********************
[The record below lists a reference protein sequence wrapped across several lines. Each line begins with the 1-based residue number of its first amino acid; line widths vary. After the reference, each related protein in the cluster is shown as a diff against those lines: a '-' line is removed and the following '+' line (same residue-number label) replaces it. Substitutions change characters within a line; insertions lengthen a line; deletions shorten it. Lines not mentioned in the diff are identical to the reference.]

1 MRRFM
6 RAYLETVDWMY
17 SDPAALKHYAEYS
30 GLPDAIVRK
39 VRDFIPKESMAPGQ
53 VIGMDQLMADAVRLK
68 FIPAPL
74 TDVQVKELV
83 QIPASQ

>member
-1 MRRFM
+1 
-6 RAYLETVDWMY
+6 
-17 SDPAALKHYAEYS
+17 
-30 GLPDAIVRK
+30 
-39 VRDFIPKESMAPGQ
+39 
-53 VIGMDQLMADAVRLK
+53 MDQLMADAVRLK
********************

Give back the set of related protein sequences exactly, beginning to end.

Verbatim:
[The record below lists a reference protein sequence wrapped across several lines. Each line begins with the 1-based residue number of its first amino acid; line widths vary. After the reference, each related protein in the cluster is shown as a diff against those lines: a '-' line is removed and the following '+' line (same residue-number label) replaces it. Substitutions change characters within a line; insertions lengthen a line; deletions shorten it. Lines not mentioned in the diff are identical to the reference.]

1 MRRFM
6 RAYLETVDWMY
17 SDPAALKHYAEYS
30 GLPDAIVRK
39 VRDFIPKESMAPGQ
53 VIGMDQLMADAVRLK
68 FIPAPL
74 TDVQVKELV
83 QIPASQ

>member
-1 MRRFM
+1 
-6 RAYLETVDWMY
+6 
-17 SDPAALKHYAEYS
+17 
-30 GLPDAIVRK
+30 
-39 VRDFIPKESMAPGQ
+39 
-53 VIGMDQLMADAVRLK
+53 MDQLMADAVRLK